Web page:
Government adjusters trying to assess the accuracy of flood claims payments from the 2005 hurricane season were hampered by a lack of access to data on wind damage from the National Flood Insurance Program and private insurers, according to a new government report.
The brouhaha between policyholders and insurers in the wake of the 2005 hurricane season raised questions about claim payments by the nation’s flood insurance program when a property is subjected to flooding, high winds and rain all at once.
A new report by the U.S. Government Accountability Office on how the NFIP and the Federal Emergency Management Agency handled hurricane claims found complications with private homeowners policies generally began with flood damage exclusions because these require consumers to purchase multiple policies for adequate coverage. This, the GAO said, caused gaps in coverage and ambiguity in claims.
The process was further weakened when properties were subjected to the combination of high winds and flooding because “the extent of coverage under each policy depended on the cause of the damages, as determined through the claims adjustment process and the policy terms that cover a particular type of damage,” said the GAO. “And evidence at the scene of the damage is often limited.”
The report found fault with the lack of data available from the NFIP to assist FEMA with claims assessments.
“The NFIP does not systematically collect and analyze both wind and flood damage claims data, limiting FEMA’s ability to assess the accuracy of flood payments on hurricane-damaged properties. The claims data collected by NFIP through the WYO insurers–including those that sell and service both wind and flood policies on a property–do not include information on whether wind contributed to total damages or the extent of wind damage as determined by the WYO insurer,” the report said.
The GAO said the lack of this data also limited FEMA’s reinspection program.
According to the GAO, the aggregate claims data state insurance regulators collectively gathered after Hurricanes Katrina and Rita were never intended to be used to assess wind and flood damage claims on a property — or community — basis.
The GAO said that FEMA contractors did not have access to WYO insurers’ policies, procedures and instructions on how to determine wind and flood damages when properties are subjected to both perils.
“FEMA officials stated they did not have the authority to collect wind claims data from insurers. And without the ability to examine that information, the NFIP could not always determine the extent to which each peril contributed to total property damages and the accuracy of the claims paid for losses caused by flooding,” said the GAO.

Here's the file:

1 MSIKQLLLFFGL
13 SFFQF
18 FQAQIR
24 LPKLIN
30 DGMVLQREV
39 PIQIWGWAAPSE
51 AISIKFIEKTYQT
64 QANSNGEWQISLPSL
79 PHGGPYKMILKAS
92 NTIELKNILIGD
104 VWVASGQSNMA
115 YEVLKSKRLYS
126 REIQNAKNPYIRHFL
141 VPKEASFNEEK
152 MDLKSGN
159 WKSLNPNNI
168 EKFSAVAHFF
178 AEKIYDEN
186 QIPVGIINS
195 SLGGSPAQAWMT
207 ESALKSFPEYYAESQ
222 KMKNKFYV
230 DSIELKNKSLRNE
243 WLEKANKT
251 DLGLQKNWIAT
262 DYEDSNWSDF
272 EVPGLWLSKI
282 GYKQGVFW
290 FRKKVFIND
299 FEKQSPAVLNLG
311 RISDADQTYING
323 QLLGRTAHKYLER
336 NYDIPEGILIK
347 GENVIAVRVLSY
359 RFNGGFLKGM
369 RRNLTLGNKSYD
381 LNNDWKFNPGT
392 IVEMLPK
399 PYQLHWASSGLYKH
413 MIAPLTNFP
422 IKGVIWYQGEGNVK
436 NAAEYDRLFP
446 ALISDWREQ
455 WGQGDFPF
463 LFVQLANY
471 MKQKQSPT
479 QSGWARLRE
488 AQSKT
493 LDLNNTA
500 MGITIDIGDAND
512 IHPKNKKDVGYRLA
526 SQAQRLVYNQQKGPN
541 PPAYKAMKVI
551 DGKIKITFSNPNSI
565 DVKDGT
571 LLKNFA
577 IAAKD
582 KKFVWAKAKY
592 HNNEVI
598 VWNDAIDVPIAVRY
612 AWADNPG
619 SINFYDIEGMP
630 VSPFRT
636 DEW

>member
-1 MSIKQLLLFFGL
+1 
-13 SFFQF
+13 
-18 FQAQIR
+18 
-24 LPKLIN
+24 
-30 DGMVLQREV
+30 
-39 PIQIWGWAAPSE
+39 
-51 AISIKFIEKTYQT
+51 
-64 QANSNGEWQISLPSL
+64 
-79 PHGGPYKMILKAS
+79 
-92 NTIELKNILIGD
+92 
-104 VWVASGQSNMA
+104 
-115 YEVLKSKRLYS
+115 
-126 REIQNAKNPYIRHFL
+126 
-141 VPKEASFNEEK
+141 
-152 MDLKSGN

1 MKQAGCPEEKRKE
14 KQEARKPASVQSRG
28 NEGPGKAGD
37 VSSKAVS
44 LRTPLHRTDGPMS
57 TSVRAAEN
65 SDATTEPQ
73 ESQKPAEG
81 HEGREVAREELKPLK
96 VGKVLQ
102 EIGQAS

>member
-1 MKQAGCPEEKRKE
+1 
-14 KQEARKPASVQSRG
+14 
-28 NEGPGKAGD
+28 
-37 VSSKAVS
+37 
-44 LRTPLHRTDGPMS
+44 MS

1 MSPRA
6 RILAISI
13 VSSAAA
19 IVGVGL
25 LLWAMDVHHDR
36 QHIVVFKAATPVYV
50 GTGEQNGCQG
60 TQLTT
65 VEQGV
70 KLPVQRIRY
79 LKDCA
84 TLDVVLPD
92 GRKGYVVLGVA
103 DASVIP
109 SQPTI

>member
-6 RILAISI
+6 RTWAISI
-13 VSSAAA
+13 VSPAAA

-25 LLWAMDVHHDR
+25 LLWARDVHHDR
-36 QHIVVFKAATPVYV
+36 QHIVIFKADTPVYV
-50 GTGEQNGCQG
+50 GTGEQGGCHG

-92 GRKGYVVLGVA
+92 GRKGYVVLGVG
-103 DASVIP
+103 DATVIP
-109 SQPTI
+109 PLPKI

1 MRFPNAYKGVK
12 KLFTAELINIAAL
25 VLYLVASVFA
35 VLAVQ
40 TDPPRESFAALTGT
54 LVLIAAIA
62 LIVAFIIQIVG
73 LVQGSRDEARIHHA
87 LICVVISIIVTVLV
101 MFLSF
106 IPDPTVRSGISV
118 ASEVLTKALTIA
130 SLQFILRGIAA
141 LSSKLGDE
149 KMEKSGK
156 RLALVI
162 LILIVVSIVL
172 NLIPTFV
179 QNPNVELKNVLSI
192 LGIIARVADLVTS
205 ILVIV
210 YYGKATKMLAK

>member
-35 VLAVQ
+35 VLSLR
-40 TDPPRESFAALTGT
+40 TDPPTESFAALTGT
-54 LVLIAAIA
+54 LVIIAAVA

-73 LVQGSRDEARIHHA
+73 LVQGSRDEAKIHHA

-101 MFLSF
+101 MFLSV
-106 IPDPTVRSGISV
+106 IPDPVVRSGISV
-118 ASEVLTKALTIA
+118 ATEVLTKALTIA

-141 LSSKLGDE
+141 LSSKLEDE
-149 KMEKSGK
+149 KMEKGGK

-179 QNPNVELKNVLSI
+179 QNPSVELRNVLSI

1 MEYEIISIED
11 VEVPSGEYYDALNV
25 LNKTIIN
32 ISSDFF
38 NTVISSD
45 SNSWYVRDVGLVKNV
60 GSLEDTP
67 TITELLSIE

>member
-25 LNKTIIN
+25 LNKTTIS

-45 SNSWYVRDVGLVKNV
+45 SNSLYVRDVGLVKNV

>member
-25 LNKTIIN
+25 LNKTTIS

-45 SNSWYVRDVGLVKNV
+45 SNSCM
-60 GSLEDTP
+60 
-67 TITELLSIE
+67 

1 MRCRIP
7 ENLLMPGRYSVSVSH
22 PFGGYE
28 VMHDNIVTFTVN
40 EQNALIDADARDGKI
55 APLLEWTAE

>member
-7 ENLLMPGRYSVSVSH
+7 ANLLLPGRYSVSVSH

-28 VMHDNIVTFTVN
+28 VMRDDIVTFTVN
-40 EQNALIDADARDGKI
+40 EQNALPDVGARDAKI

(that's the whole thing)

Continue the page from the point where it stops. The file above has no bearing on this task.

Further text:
The report recommends that Congress consider providing FEMA clear authority to obtain wind damage claims information from WYO insurers and the policies, procedures, and instructions used by WYO insurers for determining wind damage versus flood damage when properties are subjected to both perils.
“Such authority would enhance FEMA’s ability to monitor and reevaluate the
accuracy of NFIP flood damage payments that result from the wind and
flood damage apportionments and its controls over the inherent conflict
of interest involving WYO insurers that sell and service both wind and
flood policies,” the GAO said.
In some cases the GAO found insurers serving as both the NFIP’s write-your-own (WYO) insurer and the property-casualty (wind) insurer, creating an inherent conflict of interest because that company then held the responsibility for determining damages and losses to itself.
Another problem was different state licensing requirements for adjusters, creating discrepancies about adjusters’ qualifications, according to the GAO, “Prior to the 2005 hurricane season, some coastal states had few or no requirements, while others had requirements for most types of adjusters. Further, states can waive their normal oversight requirements after a catastrophic event to help address demand, as they did after Hurricane Katrina. As a result, significant variations can exist in the qualifications of claims adjusters available after a catastrophic event,” the report said.
The GAO said more uniformity in state requirements for adjusters could enhance the qualifications of the adjuster force in future catastrophes and improve consistency.
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